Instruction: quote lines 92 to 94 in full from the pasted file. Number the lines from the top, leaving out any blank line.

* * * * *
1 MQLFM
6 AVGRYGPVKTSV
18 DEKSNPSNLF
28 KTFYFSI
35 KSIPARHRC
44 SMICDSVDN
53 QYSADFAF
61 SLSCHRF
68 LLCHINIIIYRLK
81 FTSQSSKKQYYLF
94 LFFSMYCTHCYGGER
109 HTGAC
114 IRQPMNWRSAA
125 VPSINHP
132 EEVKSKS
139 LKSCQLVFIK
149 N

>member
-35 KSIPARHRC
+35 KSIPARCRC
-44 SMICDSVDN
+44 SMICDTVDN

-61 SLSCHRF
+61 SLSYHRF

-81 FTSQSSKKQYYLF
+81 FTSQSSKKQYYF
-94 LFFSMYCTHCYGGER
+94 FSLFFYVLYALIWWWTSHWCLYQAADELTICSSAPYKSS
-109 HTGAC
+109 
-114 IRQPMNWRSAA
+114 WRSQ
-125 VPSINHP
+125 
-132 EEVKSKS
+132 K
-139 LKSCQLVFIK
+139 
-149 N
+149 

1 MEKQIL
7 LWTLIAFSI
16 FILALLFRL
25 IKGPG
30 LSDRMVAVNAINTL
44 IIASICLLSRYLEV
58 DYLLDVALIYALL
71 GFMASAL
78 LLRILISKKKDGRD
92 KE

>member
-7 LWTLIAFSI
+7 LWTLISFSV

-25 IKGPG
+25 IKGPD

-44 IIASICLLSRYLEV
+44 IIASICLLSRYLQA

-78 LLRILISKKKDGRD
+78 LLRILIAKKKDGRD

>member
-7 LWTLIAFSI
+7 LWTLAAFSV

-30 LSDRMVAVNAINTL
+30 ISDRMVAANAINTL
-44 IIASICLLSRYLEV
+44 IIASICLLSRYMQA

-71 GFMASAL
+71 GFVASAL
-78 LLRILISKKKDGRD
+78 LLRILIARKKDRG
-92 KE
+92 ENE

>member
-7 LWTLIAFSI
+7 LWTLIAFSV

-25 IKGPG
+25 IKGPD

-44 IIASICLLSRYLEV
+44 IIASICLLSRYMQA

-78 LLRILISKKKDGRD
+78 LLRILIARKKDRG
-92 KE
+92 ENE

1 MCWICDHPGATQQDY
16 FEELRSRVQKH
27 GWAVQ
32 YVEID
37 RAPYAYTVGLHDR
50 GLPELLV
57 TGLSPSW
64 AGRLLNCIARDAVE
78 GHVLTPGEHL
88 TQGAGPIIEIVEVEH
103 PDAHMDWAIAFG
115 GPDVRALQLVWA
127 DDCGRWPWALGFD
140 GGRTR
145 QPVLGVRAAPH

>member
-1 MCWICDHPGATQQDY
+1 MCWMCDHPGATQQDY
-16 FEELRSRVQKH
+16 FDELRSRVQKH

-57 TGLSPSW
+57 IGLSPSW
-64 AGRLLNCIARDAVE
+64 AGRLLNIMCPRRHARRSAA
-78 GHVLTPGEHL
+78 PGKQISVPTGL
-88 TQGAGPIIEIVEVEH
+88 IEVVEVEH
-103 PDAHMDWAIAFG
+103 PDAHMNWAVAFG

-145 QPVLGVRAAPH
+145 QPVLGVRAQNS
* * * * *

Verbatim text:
78 GHVLTPGEHL
88 TQGAGPIIEIVEVEH
103 PDAHMDWAIAFG